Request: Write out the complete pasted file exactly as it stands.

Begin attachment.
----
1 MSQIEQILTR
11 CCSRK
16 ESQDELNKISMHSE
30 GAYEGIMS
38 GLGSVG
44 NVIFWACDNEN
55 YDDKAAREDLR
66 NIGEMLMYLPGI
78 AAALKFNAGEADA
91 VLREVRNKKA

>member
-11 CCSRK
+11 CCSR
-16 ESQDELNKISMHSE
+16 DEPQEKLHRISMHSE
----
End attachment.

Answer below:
1 MSQIEQILTR
11 CCSRK
16 ESQDELNKISMHSE
30 GAYEGIMS
38 GLGSVG
44 NVIFWACDNEN
55 YDDKAAREDLR
66 NIGEMLMYLPGI
78 AAALKFNAGEADA
91 VLREVRNKKA

>member
-11 CCSRK
+11 CCSR
-16 ESQDELNKISMHSE
+16 DEPQEKLHRISMHSE